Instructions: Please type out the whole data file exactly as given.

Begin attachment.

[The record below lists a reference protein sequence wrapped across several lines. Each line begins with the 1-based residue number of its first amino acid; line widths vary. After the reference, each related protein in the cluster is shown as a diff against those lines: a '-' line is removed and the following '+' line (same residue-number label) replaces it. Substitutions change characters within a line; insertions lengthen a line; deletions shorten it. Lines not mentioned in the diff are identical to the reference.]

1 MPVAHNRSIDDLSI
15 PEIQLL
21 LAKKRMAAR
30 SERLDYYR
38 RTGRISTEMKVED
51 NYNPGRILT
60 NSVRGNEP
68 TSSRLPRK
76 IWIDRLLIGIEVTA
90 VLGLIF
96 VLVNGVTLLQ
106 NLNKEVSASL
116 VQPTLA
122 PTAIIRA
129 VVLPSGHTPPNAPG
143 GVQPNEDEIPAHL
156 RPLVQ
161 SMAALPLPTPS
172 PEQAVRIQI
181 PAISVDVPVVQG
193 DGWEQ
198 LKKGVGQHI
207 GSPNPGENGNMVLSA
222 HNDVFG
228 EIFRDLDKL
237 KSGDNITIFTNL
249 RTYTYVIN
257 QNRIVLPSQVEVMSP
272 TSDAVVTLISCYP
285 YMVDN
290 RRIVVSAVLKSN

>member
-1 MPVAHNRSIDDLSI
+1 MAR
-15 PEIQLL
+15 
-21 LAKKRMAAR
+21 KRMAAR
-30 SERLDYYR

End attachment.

[The record below lists a reference protein sequence wrapped across several lines. Each line begins with the 1-based residue number of its first amino acid; line widths vary. After the reference, each related protein in the cluster is shown as a diff against those lines: a '-' line is removed and the following '+' line (same residue-number label) replaces it. Substitutions change characters within a line; insertions lengthen a line; deletions shorten it. Lines not mentioned in the diff are identical to the reference.]

1 MPVAHNRSIDDLSI
15 PEIQLL
21 LAKKRMAAR
30 SERLDYYR
38 RTGRISTEMKVED
51 NYNPGRILT
60 NSVRGNEP
68 TSSRLPRK
76 IWIDRLLIGIEVTA
90 VLGLIF
96 VLVNGVTLLQ
106 NLNKEVSASL
116 VQPTLA
122 PTAIIRA
129 VVLPSGHTPPNAPG
143 GVQPNEDEIPAHL
156 RPLVQ
161 SMAALPLPTPS
172 PEQAVRIQI
181 PAISVDVPVVQG
193 DGWEQ
198 LKKGVGQHI
207 GSPNPGENGNMVLSA
222 HNDVFG
228 EIFRDLDKL
237 KSGDNITIFTNL
249 RTYTYVIN
257 QNRIVLPSQVEVMSP
272 TSDAVVTLISCYP
285 YMVDN
290 RRIVVSAVLKSN

>member
-1 MPVAHNRSIDDLSI
+1 MAR
-15 PEIQLL
+15 
-21 LAKKRMAAR
+21 KRMAAR
-30 SERLDYYR